But on Sunday, Joe Paterno, 85, died of lung cancer just two and a half months after being fired from the university in what was one of the swiftest falls of grace in recent memory. Back in November, a longtime member of his staff, Jerry Sandusky, was indicted on charges of molesting 10 children over a decade and a half. Paterno, who was not charged with any crime, nevertheless was faulted for having been informed early on about Sandusky’s behavior with children and having failed to call the police.

“His loss leaves a void in our lives that will never be filled,” Paterno’s family said in a statement on Sunday. “He died as he lived. He fought hard until the end, stayed positive, thought only of others and constantly reminded everyone of how blessed his life had been. His ambitions were far reaching, but he never believed he had to leave this Happy Valley to achieve them. He was a man devoted to his family, his university, his players and his community.”


Penn State to Honor Paterno

Penn State to Honor Paterno Patrick Smith / Getty Images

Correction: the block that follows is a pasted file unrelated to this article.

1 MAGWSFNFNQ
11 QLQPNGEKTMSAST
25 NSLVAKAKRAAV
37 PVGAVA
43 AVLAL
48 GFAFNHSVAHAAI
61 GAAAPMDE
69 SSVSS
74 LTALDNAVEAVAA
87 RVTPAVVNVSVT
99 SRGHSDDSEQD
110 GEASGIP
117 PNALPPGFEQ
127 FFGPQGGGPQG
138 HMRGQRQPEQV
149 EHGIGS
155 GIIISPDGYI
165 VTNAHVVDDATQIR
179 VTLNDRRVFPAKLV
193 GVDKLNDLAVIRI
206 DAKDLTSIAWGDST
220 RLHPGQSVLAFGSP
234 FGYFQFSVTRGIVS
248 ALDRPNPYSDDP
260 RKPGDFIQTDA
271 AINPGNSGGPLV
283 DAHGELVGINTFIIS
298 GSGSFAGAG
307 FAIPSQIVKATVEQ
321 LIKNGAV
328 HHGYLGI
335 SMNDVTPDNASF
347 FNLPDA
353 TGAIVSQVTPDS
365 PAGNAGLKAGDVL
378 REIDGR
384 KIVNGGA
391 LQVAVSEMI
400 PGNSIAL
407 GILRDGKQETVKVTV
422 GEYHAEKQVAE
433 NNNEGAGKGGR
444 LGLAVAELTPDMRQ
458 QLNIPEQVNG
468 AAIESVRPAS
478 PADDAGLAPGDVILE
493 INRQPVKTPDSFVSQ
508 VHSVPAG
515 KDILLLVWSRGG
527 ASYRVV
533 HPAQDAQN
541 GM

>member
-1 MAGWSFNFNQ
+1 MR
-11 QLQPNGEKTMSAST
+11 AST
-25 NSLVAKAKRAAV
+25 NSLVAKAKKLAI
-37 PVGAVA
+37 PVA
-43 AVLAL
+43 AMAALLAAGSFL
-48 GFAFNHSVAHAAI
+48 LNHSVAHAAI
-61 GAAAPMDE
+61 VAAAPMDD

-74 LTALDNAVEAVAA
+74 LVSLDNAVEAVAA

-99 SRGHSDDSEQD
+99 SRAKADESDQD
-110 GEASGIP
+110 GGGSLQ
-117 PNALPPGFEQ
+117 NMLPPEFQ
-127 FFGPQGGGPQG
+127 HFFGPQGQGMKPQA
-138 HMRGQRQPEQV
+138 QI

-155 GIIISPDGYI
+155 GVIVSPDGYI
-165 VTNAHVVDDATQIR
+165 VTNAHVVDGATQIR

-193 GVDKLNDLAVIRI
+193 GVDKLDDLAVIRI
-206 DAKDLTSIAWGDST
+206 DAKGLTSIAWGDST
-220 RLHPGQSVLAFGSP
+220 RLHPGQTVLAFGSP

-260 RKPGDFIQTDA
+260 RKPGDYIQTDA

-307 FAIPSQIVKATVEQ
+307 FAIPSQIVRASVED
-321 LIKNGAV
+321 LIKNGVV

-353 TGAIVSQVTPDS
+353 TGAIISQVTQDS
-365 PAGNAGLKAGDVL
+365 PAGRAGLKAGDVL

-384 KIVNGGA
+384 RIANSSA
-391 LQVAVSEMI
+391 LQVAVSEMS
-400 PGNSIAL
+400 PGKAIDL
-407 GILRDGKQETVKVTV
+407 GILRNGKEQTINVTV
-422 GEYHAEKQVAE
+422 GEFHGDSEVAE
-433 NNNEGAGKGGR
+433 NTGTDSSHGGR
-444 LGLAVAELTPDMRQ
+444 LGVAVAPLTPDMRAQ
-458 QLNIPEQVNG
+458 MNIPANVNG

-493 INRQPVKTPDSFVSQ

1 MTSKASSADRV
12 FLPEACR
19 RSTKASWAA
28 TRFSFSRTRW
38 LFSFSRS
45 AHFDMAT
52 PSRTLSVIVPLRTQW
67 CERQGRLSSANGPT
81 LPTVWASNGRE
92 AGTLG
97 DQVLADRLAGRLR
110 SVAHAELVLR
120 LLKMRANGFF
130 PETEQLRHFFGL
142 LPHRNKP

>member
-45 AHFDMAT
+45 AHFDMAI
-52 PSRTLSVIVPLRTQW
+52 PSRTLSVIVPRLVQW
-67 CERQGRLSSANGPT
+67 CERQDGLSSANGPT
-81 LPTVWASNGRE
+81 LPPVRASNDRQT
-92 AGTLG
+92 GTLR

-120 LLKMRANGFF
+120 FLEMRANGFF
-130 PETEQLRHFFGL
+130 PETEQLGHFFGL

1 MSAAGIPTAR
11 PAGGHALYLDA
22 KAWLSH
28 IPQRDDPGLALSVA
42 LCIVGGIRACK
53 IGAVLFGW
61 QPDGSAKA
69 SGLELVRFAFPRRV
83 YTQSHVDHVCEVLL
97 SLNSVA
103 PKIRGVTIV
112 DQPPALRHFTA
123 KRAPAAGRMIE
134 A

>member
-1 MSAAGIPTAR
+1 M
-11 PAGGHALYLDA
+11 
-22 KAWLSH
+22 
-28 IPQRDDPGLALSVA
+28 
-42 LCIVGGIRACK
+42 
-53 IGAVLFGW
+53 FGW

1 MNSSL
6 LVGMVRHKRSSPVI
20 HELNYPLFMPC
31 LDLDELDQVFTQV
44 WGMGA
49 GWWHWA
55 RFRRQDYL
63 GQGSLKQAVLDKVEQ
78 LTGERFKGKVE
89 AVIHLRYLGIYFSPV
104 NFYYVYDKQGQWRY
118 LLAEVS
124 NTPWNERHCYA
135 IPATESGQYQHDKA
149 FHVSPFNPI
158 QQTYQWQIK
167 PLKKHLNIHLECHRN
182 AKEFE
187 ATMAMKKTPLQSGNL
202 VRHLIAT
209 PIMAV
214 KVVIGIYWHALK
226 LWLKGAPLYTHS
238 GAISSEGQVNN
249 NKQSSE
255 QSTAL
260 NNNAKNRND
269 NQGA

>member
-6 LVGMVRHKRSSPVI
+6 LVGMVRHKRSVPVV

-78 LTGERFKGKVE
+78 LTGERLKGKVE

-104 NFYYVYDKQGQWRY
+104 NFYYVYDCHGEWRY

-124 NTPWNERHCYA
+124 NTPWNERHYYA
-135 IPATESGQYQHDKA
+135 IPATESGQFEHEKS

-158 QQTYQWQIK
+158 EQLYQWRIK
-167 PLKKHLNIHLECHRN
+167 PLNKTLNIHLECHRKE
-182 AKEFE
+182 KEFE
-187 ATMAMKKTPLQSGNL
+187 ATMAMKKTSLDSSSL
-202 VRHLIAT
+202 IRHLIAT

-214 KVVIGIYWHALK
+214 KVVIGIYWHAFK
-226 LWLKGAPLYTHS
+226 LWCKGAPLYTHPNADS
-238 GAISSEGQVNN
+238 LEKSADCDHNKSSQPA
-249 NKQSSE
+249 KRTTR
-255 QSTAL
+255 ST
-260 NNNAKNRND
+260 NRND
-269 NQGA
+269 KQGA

For contributions to the school.

Penn State University President Rodney Erickson says the school plans to honor legendary former football coach Joe Paterno, who died Sunday morning at the age of 85. In a statement Erickson called Paterno “a great man who made us a greater university,” and said that his “dedication to ensuring his players were successful both on the field and in life is legendary.” It’s not clear if the school is planning an official memorial. Paterno was fired from Penn State in November amid a child-sex-abuse scandal involving former assistant coach Jerry Sandusky.

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Penn State Editor Resigns

Penn State Editor Resigns Patrick Smith / Getty Images

After false report of Joe Paterno's death.

The managing editor of the online Penn State student news service Onward State has resigned after erroneously reporting that former football coach Joe Paterno had died on Saturday night. The item was picked up by and other news sites, including, briefly, The Daily Beast. “I never, in a million years, would have thought that Onward State might be cited by the national media,” Devon Edwards’s letter said. “Today, I sincerely wish it never had been.” Edwards did not explain how the error occurred. Paterno was in serious condition in a hospital after being diagnosed with lung cancer, and his son Jay tweeted Saturday night that his father was still “fighting.” Paterno died on Sunday morning.

Read it at Associated Press